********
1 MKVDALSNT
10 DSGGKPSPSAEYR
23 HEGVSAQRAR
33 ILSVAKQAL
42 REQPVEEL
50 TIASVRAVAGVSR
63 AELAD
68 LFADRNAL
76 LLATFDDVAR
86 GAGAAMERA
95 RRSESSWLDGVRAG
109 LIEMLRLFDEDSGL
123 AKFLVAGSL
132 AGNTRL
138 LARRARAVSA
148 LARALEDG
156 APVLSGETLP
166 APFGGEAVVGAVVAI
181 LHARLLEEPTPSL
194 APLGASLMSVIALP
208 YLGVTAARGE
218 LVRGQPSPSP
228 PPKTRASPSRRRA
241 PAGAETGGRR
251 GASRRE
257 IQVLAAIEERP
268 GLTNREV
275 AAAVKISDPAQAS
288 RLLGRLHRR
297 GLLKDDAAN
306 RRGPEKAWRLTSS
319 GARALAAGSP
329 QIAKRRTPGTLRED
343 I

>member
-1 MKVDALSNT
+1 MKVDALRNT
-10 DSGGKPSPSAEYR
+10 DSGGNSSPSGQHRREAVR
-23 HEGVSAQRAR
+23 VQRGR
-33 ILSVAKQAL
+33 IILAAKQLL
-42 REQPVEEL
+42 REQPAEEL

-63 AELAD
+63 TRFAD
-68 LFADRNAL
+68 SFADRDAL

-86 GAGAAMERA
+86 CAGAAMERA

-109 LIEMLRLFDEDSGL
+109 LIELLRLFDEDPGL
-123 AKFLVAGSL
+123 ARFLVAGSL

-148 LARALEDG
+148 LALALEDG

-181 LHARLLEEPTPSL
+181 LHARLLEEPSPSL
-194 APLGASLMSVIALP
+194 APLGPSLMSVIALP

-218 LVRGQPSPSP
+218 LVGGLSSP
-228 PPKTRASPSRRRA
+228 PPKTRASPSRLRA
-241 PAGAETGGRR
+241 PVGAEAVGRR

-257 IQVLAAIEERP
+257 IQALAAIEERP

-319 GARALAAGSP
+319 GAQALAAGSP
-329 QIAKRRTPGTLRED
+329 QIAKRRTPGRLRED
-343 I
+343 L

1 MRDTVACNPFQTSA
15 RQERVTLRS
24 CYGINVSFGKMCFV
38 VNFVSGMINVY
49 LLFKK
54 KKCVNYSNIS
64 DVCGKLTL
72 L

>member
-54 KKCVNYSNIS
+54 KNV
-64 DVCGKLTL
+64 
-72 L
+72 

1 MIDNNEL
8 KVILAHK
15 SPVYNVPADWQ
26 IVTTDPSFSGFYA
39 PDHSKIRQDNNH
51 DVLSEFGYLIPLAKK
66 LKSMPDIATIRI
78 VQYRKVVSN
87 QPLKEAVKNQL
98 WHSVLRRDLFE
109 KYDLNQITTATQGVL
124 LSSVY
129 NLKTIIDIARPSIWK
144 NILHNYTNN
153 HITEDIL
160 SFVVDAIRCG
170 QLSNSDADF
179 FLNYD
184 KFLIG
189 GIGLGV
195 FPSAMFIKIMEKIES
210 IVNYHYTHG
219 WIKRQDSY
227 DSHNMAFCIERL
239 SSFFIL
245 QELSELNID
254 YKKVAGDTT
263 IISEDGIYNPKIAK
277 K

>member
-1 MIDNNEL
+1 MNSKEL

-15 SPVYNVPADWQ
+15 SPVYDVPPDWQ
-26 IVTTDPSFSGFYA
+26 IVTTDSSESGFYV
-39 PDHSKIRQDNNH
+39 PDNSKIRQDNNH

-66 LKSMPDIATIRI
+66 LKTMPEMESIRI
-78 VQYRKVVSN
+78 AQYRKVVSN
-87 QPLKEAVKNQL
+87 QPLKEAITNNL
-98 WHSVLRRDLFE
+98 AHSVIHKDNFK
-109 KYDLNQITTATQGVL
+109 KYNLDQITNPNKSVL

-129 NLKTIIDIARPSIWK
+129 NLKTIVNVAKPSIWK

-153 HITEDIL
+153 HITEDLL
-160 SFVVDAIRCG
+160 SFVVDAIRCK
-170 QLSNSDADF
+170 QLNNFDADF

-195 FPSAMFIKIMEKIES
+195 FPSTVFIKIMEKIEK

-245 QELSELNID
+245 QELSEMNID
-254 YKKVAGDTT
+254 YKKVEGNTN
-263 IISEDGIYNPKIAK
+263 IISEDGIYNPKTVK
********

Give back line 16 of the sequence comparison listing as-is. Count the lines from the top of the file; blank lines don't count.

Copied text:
148 LARALEDG